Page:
Thank you – I was going to say pretty much the same thing. How anyone expected anything but what we now have is a mystery to me.

  2. Submitted by Jan Arnold on 04/04/2017 - 03:38 pm.

    Links

    Please include all the links, in order, in the final article on this. Make is easy for us to follow.

  3. Submitted by Ilya Gutman on 04/05/2017 - 07:30 am.

    Coexist

    The LA Times wrote “It was no secret during the campaign that Donald Trump was a narcissist and a demagogue who used fear and dishonesty to appeal to the worst in American voters. The Times called him unprepared and unsuited for the job he was seeking, and said his election would be a “catastrophe.”

    I start coming to the conclusion (OK, I knew it long ago) that our problem is not fake news but selling opinions as facts. And of course, an even bigger problem is that, according to research, a lot of people, especially the young ones, cannot distinguish one from another. This first paragraph from the LA editorial is absolutely meaningless but it is presented as a fact (“it was no secret” implies “everyone knew”). And it is funny how they cite themselves (or are they talking about the NYT) to support their statement…

    The editorial goes on to state that “President Trump has taken dozens of real-life steps that, if they are not reversed, will rip families apart, foul rivers and pollute the air, intensify the calamitous effects of climate change and profoundly weaken the system of American public education for all.” To any objective observer it is obvious that these “disastrous” results are either subjective (if not purely partisan) predictions or, in case of ripping families apart, maintaining the existing law of the land (doesn’t almost every incarceration result in “ripping families apart?”)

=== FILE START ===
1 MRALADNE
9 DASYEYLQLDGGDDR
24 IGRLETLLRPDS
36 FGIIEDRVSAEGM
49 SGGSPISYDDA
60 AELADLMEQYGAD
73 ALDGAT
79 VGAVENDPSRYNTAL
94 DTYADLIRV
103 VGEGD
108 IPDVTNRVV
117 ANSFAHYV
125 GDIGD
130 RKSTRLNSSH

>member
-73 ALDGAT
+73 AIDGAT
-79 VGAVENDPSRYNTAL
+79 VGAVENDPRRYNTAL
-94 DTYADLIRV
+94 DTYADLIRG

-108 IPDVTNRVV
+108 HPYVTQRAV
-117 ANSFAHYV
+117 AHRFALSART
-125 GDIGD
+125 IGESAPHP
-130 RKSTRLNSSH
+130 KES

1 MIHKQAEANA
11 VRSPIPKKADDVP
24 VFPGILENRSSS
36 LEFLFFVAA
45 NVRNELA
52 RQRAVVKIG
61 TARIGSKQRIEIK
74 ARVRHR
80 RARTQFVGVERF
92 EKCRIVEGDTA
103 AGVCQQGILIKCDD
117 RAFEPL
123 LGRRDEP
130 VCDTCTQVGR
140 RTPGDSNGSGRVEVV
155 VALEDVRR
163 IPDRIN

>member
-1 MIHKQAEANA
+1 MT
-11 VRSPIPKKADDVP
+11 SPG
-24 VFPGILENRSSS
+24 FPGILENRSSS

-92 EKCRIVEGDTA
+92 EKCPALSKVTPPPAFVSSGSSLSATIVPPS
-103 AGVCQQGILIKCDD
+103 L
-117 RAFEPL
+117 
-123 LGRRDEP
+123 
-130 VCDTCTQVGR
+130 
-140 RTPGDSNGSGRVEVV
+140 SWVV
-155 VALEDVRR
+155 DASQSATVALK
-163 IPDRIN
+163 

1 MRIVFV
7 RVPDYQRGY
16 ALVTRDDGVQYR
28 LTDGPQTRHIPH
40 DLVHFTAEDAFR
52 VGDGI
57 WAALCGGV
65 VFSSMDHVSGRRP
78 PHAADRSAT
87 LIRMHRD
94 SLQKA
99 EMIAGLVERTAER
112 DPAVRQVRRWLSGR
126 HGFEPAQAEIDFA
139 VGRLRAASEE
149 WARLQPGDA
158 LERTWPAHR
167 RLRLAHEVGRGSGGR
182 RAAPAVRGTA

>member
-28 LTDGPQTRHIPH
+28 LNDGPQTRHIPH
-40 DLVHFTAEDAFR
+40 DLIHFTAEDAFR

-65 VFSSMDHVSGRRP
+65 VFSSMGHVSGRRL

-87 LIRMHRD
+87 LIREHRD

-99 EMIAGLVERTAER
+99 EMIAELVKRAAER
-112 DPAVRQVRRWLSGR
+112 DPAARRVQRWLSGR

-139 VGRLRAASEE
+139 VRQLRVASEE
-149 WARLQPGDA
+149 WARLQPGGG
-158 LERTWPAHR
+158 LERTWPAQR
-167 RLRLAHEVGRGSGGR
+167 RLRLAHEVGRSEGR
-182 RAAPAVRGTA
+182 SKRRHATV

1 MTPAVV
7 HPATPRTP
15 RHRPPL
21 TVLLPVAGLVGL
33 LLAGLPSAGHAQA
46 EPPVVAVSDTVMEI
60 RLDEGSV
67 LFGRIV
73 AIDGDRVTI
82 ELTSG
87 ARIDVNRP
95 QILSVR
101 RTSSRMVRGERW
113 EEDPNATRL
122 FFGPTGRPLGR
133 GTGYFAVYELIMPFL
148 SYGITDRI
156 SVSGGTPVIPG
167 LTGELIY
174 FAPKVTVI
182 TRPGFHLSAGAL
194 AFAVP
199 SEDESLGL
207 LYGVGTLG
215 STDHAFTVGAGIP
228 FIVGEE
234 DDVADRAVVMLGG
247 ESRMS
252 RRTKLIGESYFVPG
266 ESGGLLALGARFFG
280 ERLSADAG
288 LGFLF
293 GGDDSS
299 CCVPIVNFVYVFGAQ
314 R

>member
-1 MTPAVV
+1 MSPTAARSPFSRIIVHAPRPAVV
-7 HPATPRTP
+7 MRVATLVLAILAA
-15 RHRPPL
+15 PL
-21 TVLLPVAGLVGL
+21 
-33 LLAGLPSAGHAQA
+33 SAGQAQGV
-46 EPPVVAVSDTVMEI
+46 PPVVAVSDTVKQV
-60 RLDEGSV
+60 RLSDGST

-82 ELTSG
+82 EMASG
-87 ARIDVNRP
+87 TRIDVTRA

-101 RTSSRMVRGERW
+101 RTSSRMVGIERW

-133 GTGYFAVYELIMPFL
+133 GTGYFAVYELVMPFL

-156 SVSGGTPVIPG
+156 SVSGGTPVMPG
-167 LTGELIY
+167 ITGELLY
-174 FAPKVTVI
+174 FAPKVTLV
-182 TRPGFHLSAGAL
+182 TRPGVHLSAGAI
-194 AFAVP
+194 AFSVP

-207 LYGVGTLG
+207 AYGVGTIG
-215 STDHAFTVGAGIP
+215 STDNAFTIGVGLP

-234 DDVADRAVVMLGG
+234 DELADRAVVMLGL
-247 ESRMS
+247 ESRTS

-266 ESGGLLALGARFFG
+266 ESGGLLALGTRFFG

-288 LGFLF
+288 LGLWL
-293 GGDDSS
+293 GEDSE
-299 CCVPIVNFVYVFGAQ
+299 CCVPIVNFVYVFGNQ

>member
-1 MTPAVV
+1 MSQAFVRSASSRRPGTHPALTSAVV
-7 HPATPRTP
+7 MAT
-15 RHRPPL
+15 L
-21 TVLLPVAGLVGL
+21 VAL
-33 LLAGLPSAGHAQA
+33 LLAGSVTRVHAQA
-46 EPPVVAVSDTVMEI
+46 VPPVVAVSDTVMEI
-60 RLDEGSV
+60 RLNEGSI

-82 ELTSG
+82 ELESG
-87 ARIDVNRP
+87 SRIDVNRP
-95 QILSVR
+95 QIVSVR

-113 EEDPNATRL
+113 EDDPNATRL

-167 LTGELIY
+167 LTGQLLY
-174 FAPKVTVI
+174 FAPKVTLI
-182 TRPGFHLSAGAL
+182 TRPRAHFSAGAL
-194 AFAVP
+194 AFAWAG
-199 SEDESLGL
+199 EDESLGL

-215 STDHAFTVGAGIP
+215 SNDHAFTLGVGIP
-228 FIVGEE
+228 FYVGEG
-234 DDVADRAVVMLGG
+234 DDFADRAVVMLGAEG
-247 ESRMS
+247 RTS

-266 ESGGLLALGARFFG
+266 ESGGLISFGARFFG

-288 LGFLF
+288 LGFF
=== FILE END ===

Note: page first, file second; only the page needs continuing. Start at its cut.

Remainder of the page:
Pretty much, this “great” editorial could have been replaced with one word: “Resist!” Or three words: “Trump is evil!” But why not if 90% or more of LA Times readers (I am guessing, of course, but I think I am pretty close) want to read this and think exactly this way. Logic is irrelevant, facts are not necessary, and the fate of the country is beside the point despite all the rhetoric at the end. Wouldn’t it be nice if the editorial said that Trump and Republicans had won everything that was just remotely possible and it would be prudent to work with them, including voting for Gorsuch since there is no way to stop him anyway, and listen to people who live between NY and LA? Wouldn’t it be nice if the article could have been replaced with another word: “Coexist!”

    • Submitted by RB Holbrook on 04/05/2017 - 09:59 am.